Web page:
a lattice pie crust sprinkled with coarse sugar

Recipe Tips

  • Freezing: One thing I have started doing recently is making two pies at the same time and freezing one of them unbaked for a future date. Then, on the day I want to serve the frozen pie, I just pop it in the oven straight from the freezer and bake for 1 1/2 to 2 hours until it’s done. It works amazingly well and I’ve done this with peach, apricot, and strawberry rhubarb pie so far!
  • Other fruit: If you find yourself shy on the amount of apricots, you can sub in some other fruit to make up the difference. Peaches and apricots work really well, but you could also try apricot strawberry, apricot blueberry, or apricot raspberry pie. Maybe even apricot rhubarb? They say “what grows together, goes together” so if something shows up at the same season at the Farmer’s Market, there’s a good chance you can pair them up.
  • Serve a la mode: This pie is begging to be served with a scoop of vanilla ice cream right beside it! Or go AWOL and serve it with some toasted almond ice cream or your other favorite flavor of ice cream instead! Yum!
  • Decorating your pie: You can get creative and finish the pie with a braided lattice crust or other decoration if you prefer. I definitely recommend sprinkling the crust with either granulated or coarse sugar after brushing with the egg wash though. Not only does it make the pie pretty but it adds extra sweetness and crunch that we love.

More Pie Recipes

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Apricot Pie
Yield: 10-12 servings

Apricot Pie

Homemade Apricot Pie has a perfectly sweet and tart jammy apricot filling inside a buttery, flaky crust. It's one of the best pie flavors of summer when apricots are in season!

Prep Time 20 minutes
Cook Time 50 minutes
Additional Time 4 hours
Total Time 5 hours 10 minutes

Ingredients

Pie Crust

  • 2 1/2 cups unbleached all-purpose flour, plus extra for the work surface
  • 2 tablespoons granulated sugar
  • 1 teaspoon salt
  • 1/2 cup vegetable shortening, chilled
  • 12 tablespoons salted butter, cut into 1/4-inch pieces and chilled
  • 6-8 tablespoons ice water

Filling

  • 2 1/2 to 3 pounds of apricots, washed, pitted, and sliced into halves or quarters
  • 3/4 cup granulated sugar
  • 3 tablespoons cornstarch
  • 1 tablespoon lemon juice
  • 1 teaspoon vanilla extract
  • 1/4 teaspoon cinnamon (optional)

Decorating

  • 1 egg, beaten
  • Coarse sugar, for sprinkling

Instructions

Pie Crust

  1. Stir together the flour, sugar, and salt. Using a pastry cutter or a food processor, cut the shortening and butter into the flour until the mixture resembles coarse crumbs.
  2. Sprinkle 2 tablespoons of the ice water over the mixture. Using a fork, gently stir the water in to the flour mixture, then repeat with the remaining water, adding 2 additional tablespoons at a time until the dough starts to come together. Squeeze the dough together with your hands to form a large ball or clump. If it still isn't holding together, add a little more water.
  3. Divide the dough into two even pieces. Turn each piece of dough onto a sheet of plastic wrap and flatten each into a disc and wrap tightly in plastic wrap. Refrigerate for 1 hour, then allow the chilled dough to sit on the counter for 10 minutes before rolling out.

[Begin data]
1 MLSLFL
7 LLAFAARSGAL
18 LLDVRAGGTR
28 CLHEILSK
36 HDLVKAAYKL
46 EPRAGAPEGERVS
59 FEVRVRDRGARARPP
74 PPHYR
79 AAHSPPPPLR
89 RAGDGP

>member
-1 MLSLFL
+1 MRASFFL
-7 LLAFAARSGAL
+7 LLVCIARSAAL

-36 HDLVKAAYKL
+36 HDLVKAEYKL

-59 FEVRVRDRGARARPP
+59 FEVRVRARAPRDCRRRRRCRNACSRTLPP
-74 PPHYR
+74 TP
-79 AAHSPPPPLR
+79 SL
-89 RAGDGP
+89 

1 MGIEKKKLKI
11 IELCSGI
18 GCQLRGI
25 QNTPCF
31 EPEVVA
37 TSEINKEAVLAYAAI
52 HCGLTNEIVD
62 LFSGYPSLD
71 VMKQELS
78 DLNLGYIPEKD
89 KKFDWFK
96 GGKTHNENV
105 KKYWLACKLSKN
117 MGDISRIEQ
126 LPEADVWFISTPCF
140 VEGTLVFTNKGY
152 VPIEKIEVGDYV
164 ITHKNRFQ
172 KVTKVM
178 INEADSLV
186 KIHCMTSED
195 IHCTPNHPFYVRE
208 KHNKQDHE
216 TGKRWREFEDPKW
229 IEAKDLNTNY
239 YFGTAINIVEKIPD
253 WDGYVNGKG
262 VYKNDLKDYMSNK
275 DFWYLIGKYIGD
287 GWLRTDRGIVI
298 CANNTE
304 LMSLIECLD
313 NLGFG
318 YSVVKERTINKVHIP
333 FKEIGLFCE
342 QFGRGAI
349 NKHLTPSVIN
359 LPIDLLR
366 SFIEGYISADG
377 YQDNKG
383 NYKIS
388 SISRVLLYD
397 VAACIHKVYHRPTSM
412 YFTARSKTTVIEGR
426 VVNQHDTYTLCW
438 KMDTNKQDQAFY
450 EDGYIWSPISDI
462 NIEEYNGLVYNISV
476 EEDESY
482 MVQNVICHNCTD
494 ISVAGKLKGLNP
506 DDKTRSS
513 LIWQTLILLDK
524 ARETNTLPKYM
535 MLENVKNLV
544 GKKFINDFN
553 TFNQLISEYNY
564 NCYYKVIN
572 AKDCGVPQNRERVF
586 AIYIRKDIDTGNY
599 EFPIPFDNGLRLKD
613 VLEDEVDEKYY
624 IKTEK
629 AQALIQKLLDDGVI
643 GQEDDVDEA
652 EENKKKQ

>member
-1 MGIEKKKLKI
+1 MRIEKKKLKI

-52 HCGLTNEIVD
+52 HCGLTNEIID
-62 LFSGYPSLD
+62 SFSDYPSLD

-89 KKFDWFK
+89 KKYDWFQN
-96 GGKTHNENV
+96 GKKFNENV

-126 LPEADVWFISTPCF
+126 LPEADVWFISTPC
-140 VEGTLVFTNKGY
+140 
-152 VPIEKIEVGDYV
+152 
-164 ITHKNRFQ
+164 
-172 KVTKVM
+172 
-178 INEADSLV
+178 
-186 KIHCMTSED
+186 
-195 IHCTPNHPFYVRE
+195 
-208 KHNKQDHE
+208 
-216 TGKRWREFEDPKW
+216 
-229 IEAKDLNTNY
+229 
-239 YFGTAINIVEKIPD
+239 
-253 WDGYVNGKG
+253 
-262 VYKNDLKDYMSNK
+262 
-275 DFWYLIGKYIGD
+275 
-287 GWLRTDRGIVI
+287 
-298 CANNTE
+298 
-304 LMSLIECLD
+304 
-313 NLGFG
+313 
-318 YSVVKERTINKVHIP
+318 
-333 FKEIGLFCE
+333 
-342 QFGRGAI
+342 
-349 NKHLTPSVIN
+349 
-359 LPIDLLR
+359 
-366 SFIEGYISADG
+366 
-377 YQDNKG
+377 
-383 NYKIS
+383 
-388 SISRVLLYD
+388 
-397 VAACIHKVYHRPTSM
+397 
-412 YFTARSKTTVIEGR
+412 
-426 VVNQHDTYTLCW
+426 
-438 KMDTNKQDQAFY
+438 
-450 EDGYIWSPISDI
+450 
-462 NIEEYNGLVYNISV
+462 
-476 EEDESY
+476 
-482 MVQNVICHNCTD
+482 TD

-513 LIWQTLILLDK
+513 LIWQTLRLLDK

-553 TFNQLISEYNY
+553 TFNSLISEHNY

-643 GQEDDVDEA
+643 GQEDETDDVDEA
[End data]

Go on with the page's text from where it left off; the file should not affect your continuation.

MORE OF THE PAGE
Filling

  1. Preheat oven to 375 degrees F. Roll out the bottom crust on a floured surface then transfer to a 9-inch regular pie plate.
  2. Combine washed, pitted, and sliced apricots in a large bowl with the sugar, cornstarch, lemon juice, vanilla extract, and cinnamon. Toss to evenly distribute the ingredients, then transfer to the prepared pie crust.
  3. Roll out the top crust on a floured surface. If making a lattice crust, slice the dough into approximately 1-inch strips and lay half of them going one direction across the pie. Fold every other strip back halfway across the pie and lay another strip going the other direction perpendicular to the first rows of pie dough. Fold the strips back into place, then fold the alternate strips back over the strip you just laid down. Add another strip and continue folding back and replacing alternate strips of dough until you have a woven lattice crust. Or just go with a solid pie crust and cut a few slits in the top for venting.
  4. Trim and fold the edges of the crust under, crimping the edges in a decorative fashion. Brush the crust with the egg wash and sprinkle with coarse or granulated sugar.
  5. Bake for 50-60 minutes or until the crust is golden brown and the filling is bubbling underneath. You may want to place a baking sheet lined with parchment paper or foil under the pie for easy cleanup in case any of the juices bubble over. Also, be sure to check your pie partway through baking and cover the edges with a pie shield if they are getting too dark too quickly.
  6. Cool for 4 hours to set up before slicing and serving.

Notes

  • Apricots: These vary in size but you will need about 6 cups of fruit once it has been sliced.
  • Sugar: If your apricots are on the tart side, you might want to add another 1/4 to 1/2 cups of sugar. If your apricots are really naturally sweet already, you might want to decrease the sugar to 1/2 cup.
  • Thickening: If you don't have cornstarch on hand or prefer not to use it, you could also thicken this pie with 1/4 cup all-purpose flour tossed with the apricots instead.
  • Freezing: You can assemble and freeze the unbaked pie for up to 2 months. To bake, place the pie straight from the freezer into the preheated oven and bake for 1 1/2 to 2 hours until the crust is golden brown and the filling is bubbling.

Nutrition Information:

Yield:

10

Serving Size:

1

Amount Per Serving: Calories: 471Total Fat: 25gSaturated Fat: 13gTrans Fat: 1gUnsaturated Fat: 10gCholesterol: 61mgSodium: 331mgCarbohydrates: 57gFiber: 3gSugar: 29gProtein: 6g

All nutritional information is based on third party calculations and is only an estimate. Each recipe and nutritional value will vary depending on the brands you use, measuring methods and portion sizes per household.